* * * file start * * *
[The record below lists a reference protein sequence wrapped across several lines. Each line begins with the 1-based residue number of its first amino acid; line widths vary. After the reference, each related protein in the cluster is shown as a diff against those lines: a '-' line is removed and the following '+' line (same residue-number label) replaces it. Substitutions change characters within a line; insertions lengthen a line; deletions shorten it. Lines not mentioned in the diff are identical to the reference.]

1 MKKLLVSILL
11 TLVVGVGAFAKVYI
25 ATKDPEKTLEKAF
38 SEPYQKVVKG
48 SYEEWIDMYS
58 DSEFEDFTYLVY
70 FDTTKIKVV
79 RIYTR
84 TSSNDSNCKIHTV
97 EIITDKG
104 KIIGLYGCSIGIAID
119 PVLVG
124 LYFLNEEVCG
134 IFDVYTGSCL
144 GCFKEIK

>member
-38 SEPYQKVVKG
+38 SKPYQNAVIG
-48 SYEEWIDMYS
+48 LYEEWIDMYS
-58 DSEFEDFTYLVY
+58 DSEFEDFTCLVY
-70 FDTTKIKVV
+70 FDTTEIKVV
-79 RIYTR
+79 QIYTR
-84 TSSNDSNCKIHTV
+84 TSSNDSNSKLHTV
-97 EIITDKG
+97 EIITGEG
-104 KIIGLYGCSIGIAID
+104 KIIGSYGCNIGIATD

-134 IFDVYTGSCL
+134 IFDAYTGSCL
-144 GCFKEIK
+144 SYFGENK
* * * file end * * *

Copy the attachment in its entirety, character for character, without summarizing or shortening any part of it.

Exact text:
[The record below lists a reference protein sequence wrapped across several lines. Each line begins with the 1-based residue number of its first amino acid; line widths vary. After the reference, each related protein in the cluster is shown as a diff against those lines: a '-' line is removed and the following '+' line (same residue-number label) replaces it. Substitutions change characters within a line; insertions lengthen a line; deletions shorten it. Lines not mentioned in the diff are identical to the reference.]

1 MKKLLVSILL
11 TLVVGVGAFAKVYI
25 ATKDPEKTLEKAF
38 SEPYQKVVKG
48 SYEEWIDMYS
58 DSEFEDFTYLVY
70 FDTTKIKVV
79 RIYTR
84 TSSNDSNCKIHTV
97 EIITDKG
104 KIIGLYGCSIGIAID
119 PVLVG
124 LYFLNEEVCG
134 IFDVYTGSCL
144 GCFKEIK

>member
-38 SEPYQKVVKG
+38 SKPYQNAVIG
-48 SYEEWIDMYS
+48 LYEEWIDMYS
-58 DSEFEDFTYLVY
+58 DSEFEDFTCLVY
-70 FDTTKIKVV
+70 FDTTEIKVV
-79 RIYTR
+79 QIYTR
-84 TSSNDSNCKIHTV
+84 TSSNDSNSKLHTV
-97 EIITDKG
+97 EIITGEG
-104 KIIGLYGCSIGIAID
+104 KIIGSYGCNIGIATD

-134 IFDVYTGSCL
+134 IFDAYTGSCL
-144 GCFKEIK
+144 SYFGENK